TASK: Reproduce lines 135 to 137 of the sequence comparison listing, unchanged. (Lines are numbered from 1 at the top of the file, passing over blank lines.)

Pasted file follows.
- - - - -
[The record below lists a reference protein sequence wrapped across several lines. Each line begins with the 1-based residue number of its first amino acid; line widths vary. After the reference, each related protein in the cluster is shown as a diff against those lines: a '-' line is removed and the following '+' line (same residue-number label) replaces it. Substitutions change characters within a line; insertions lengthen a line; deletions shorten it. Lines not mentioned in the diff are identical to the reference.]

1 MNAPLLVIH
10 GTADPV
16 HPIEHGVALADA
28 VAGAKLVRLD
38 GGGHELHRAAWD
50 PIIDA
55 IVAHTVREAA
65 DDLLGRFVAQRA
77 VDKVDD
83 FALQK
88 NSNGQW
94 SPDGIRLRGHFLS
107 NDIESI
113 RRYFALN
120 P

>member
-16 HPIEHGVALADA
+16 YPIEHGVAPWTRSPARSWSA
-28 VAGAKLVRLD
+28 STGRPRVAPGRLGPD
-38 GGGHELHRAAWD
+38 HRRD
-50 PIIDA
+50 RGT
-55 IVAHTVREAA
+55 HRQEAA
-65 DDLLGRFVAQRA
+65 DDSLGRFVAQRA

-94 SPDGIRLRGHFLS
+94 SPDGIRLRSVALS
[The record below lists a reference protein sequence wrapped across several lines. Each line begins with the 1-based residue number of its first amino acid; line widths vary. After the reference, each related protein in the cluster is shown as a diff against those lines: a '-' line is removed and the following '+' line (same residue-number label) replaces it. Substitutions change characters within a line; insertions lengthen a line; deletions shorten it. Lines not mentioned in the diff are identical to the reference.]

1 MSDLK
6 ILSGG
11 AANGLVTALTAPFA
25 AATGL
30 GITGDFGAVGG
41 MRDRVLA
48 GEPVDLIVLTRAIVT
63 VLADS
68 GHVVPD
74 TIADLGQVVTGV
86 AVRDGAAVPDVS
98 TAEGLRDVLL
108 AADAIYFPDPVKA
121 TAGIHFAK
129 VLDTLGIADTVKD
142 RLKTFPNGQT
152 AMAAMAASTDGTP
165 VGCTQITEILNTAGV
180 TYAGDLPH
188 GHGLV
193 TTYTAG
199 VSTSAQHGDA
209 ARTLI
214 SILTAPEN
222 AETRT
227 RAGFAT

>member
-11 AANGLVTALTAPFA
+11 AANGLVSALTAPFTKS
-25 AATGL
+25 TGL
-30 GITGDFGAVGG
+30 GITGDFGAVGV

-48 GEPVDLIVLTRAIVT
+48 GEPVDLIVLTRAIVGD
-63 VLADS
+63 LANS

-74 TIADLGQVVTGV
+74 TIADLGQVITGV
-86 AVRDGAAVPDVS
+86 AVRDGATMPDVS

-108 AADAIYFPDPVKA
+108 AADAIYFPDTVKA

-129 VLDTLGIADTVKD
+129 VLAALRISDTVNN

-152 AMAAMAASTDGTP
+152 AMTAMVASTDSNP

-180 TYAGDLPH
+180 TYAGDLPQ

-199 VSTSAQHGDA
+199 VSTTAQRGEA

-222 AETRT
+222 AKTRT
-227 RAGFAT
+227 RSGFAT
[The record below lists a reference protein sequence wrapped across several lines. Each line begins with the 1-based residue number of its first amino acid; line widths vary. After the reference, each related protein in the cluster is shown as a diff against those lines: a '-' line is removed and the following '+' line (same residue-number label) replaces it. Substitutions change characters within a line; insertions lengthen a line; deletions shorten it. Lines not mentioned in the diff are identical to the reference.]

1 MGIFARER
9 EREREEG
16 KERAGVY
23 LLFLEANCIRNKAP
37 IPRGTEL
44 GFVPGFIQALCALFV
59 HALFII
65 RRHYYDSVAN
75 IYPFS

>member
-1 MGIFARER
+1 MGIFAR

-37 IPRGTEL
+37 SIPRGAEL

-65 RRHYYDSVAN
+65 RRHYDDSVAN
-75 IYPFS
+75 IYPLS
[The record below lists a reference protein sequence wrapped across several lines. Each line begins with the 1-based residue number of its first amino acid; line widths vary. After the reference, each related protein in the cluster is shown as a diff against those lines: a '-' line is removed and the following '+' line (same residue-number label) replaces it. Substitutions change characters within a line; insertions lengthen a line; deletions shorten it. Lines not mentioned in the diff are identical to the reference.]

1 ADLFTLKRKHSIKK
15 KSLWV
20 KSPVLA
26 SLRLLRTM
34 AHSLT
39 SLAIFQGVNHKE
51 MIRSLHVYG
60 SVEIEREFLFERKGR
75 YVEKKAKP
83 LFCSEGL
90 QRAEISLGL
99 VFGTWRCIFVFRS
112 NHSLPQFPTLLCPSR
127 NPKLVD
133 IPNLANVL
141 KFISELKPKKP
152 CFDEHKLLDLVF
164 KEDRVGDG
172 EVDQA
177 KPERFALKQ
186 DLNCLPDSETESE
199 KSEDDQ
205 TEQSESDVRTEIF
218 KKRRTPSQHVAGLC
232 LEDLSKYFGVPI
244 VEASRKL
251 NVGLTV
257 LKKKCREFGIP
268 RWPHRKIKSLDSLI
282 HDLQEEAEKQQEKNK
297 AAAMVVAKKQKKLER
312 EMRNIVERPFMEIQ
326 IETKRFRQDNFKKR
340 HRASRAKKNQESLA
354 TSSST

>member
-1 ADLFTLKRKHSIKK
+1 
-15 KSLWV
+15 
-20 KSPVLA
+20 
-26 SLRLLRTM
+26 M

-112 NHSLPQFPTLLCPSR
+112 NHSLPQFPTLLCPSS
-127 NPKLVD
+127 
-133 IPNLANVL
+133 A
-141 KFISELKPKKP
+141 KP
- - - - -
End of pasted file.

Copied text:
257 LKKKCREFGIP
268 RWPHRKIKSLDSLI
282 HDLQEEAEKQQEKNK